The EITI took a step toward rectifying this situation earlier this month when it adopted gender provisions for its revised EITI Standard, which will be finalized in June 2019. Among these provisions is that every EITI country must now take gender into account when forming MSGs. Of course, while efforts to mitigate gender imbalance are important, representation alone is insufficient if women are not empowered to participate in dialogue and decision making. When fully included in the sector, women can contribute to increased transparency and accountability, as well as greater consideration of vulnerable communities.
The updated Standard also requires the disclosure of disaggregated gender employment data, including by company and occupational level when available. As has been widely observed, disclosure itself does not necessarily lead to better outcomes. Data must be timely, relevant, accessible, and actionable in order to maximize their value to key stakeholders, including members of the public, civil society organizations, and public officials.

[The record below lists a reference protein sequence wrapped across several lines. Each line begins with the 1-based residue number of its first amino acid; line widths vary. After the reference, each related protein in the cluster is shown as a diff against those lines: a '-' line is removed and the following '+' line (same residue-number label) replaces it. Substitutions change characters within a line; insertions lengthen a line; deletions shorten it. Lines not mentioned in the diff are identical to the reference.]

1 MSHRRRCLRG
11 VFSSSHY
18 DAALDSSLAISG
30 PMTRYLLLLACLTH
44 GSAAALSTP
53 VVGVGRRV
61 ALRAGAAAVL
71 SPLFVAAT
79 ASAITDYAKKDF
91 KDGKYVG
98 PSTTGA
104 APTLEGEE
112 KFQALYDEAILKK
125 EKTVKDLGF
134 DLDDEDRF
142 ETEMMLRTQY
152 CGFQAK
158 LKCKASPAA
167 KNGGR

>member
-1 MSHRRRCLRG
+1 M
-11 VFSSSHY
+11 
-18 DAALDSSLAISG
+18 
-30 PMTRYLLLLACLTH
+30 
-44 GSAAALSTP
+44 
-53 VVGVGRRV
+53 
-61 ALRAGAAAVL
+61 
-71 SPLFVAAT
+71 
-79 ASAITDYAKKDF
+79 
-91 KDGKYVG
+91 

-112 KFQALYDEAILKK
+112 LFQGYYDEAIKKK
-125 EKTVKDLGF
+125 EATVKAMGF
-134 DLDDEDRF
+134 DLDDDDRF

In this realm too, women can be at a disadvantage because of their lower literacy rates and other factors that impede access to information. For example, some research demonstrates that women are less likely to know of the EITI’s existence, as well as what mining royalties their communities received and how those royalties were spent. While it remains to be seen what the impact of these newly mandated disaggregated gender employment numbers will be, it is a notable step in the right direction.
Greater representation of women’s voices is vital for advancing sustainable development. While efforts by the EITI and others are important, there remains much work to be done to advance sustainable industries built on a foundation of equality. We are optimistic that, as more women’s voices are represented in decision making and the benefits of women’s inclusion become ever clearer, this work will progress and deepen—both within extractive industries and beyond.
The authors thank Caroline Snell and Alyssa Gao for their research assistance.